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38% of Government Professionals Are Using Open Source: Are You?

In our recent GovLoop survey we found that 38% of government professionals are using open source software at their agencies at a basic level. What benefits has leveraging open source brought these agencies? And what’s standing in the way of agencies taking their open source strategy to the next level? We asked these questions and interviewed those on the cutting edge of open source in our new guide, Agency of the Future: Open Source.

We surveyed 233 government professionals and found the majority of respondents agree that moving to open source can offer agencies a multitude of benefits. When we asked respondents to identify the advantages of open source, each of the following were selected by at least 60% of respondents: improved efficiency and productivity, the thought leadership of the open source community, and ease of information exchange. Additionally, survey respondents shared that open source is most often the best way to leverage other critical technologies such as big data, cloud and mobile.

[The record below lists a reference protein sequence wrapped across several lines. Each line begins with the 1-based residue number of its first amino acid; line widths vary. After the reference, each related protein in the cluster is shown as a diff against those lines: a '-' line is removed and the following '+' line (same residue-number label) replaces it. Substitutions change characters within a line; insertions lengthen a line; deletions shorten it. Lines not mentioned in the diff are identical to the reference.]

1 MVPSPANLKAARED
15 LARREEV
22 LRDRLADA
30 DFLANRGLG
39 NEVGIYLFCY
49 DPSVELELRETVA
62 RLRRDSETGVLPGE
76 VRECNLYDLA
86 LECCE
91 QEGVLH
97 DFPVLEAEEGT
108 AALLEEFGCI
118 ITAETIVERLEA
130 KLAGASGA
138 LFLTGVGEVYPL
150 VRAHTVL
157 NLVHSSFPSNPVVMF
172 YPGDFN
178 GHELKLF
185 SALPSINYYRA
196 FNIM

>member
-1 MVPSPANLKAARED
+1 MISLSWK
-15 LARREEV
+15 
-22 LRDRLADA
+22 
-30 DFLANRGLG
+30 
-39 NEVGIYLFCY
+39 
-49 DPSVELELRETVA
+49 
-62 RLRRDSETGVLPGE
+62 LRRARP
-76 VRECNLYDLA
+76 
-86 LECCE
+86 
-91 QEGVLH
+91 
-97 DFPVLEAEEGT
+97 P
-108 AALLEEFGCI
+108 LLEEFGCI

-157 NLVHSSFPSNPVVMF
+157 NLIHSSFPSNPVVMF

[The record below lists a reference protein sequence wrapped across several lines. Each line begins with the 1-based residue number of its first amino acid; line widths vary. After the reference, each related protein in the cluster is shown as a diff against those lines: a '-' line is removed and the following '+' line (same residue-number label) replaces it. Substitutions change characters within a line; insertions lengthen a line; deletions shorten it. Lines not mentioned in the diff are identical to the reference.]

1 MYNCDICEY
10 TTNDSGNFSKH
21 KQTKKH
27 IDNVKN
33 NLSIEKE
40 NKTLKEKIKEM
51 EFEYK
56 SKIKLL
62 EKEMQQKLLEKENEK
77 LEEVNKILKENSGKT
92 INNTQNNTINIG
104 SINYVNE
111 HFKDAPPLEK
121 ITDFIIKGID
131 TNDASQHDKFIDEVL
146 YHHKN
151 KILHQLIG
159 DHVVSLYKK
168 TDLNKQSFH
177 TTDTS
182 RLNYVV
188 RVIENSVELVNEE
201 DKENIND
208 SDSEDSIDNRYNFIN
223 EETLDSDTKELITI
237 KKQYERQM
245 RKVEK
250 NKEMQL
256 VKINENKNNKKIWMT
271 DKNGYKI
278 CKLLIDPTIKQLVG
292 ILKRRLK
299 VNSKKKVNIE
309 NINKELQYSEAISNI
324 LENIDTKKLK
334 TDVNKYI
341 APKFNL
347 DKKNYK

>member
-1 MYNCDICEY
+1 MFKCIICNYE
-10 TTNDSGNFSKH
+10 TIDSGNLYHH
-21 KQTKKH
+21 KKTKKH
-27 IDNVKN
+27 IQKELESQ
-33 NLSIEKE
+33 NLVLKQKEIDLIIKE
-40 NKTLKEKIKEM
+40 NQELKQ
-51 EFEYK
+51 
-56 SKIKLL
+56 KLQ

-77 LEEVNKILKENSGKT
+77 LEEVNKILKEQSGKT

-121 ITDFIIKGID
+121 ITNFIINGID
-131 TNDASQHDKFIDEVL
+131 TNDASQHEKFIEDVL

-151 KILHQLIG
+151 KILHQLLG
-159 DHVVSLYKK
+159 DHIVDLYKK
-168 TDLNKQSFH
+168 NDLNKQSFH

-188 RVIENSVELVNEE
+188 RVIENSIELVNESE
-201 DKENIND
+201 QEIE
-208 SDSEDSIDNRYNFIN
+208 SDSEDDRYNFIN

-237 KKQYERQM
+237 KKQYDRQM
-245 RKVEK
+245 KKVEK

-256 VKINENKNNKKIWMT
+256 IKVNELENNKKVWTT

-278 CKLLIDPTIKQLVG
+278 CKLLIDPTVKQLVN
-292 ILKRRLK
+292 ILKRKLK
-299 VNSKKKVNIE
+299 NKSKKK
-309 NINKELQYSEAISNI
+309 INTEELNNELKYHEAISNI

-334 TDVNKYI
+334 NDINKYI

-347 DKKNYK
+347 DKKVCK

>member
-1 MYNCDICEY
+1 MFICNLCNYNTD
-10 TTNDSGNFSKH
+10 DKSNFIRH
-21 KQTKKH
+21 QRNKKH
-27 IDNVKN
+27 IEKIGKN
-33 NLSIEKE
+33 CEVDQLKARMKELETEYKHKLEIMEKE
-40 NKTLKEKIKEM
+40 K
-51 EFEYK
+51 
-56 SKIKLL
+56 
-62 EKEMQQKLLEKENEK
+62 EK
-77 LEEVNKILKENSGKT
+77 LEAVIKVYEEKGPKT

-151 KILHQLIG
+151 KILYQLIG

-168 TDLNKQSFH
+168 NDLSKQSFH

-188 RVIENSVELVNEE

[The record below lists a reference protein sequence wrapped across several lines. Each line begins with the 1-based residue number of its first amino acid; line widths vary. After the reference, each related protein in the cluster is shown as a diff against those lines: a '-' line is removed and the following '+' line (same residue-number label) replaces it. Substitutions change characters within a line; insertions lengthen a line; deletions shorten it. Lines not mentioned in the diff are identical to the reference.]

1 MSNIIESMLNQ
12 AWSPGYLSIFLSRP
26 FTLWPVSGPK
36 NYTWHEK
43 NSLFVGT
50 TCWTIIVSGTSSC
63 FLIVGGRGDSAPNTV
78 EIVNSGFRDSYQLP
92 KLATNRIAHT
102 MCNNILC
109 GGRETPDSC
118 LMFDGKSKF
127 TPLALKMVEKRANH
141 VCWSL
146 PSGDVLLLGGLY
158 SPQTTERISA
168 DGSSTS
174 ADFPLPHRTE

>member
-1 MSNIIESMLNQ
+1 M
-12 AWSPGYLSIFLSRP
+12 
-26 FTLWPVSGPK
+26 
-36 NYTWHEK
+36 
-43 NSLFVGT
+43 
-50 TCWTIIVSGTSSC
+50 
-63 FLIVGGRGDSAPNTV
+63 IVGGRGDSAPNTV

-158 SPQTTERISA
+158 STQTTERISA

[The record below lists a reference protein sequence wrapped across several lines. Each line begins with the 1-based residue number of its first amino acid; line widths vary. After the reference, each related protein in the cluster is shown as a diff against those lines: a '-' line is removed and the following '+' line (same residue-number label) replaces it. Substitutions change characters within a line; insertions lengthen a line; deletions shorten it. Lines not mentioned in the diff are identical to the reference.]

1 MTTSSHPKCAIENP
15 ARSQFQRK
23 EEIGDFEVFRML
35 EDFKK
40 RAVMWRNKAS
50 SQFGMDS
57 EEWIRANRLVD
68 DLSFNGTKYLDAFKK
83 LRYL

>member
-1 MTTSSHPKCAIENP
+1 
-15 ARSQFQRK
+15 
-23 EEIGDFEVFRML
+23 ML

Read the Guide Below Online or Download PDF

With the opportunity open source presents, why did only 20% of respondents rely on open source to meet agency needs? 60% of respondents cited that their biggest obstacle to an open-source based strategy is a lack of education.

That’s one of the reasons we published this guide. This report cuts through the hype to clarify how open source can transform your agency and prepare your operations for the future. Lack of knowledge should not stand in the way of reaping the benefits of open source


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Red Hat is the world’s leading provider of open source solutions, using a community-powered approach to provide reliable and high-performing cloud, virtualization, storage, Linux, and middleware technologies. Red Hat also offers award-winning support, training, and consulting services. Learn more here: http://www.redhat.com/solutions/industry/government/

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Dick Davies